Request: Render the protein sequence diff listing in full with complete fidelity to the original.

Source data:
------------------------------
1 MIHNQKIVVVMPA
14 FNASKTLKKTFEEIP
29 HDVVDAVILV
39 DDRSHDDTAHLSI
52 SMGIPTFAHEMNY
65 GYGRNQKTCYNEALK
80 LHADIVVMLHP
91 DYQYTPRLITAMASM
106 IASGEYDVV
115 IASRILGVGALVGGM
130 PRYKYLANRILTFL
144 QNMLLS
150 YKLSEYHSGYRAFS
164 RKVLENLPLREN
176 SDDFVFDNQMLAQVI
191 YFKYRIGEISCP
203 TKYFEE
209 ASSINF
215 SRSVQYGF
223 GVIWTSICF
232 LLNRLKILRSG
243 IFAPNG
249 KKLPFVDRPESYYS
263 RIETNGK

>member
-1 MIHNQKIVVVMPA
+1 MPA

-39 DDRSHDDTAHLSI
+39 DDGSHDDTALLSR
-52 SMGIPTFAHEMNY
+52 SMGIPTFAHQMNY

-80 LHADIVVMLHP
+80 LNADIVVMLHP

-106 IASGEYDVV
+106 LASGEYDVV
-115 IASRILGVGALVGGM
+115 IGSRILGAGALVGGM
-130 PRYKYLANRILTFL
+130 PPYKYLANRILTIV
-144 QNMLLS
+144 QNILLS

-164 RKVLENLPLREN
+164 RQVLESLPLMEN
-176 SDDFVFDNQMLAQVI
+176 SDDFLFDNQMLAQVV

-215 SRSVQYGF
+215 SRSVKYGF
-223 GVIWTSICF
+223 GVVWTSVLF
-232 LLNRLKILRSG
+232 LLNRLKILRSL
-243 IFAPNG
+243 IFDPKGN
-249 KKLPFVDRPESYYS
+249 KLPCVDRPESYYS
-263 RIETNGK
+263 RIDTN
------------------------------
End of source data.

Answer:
1 MIHNQKIVVVMPA
14 FNASKTLKKTFEEIP
29 HDVVDAVILV
39 DDRSHDDTAHLSI
52 SMGIPTFAHEMNY
65 GYGRNQKTCYNEALK
80 LHADIVVMLHP
91 DYQYTPRLITAMASM
106 IASGEYDVV
115 IASRILGVGALVGGM
130 PRYKYLANRILTFL
144 QNMLLS
150 YKLSEYHSGYRAFS
164 RKVLENLPLREN
176 SDDFVFDNQMLAQVI
191 YFKYRIGEISCP
203 TKYFEE
209 ASSINF
215 SRSVQYGF
223 GVIWTSICF
232 LLNRLKILRSG
243 IFAPNG
249 KKLPFVDRPESYYS
263 RIETNGK

>member
-1 MIHNQKIVVVMPA
+1 MPA

-39 DDRSHDDTAHLSI
+39 DDGSHDDTALLSR
-52 SMGIPTFAHEMNY
+52 SMGIPTFAHQMNY

-80 LHADIVVMLHP
+80 LNADIVVMLHP

-106 IASGEYDVV
+106 LASGEYDVV
-115 IASRILGVGALVGGM
+115 IGSRILGAGALVGGM
-130 PRYKYLANRILTFL
+130 PPYKYLANRILTIV
-144 QNMLLS
+144 QNILLS

-164 RKVLENLPLREN
+164 RQVLESLPLMEN
-176 SDDFVFDNQMLAQVI
+176 SDDFLFDNQMLAQVV

-215 SRSVQYGF
+215 SRSVKYGF
-223 GVIWTSICF
+223 GVVWTSVLF
-232 LLNRLKILRSG
+232 LLNRLKILRSL
-243 IFAPNG
+243 IFDPKGN
-249 KKLPFVDRPESYYS
+249 KLPCVDRPESYYS
-263 RIETNGK
+263 RIDTN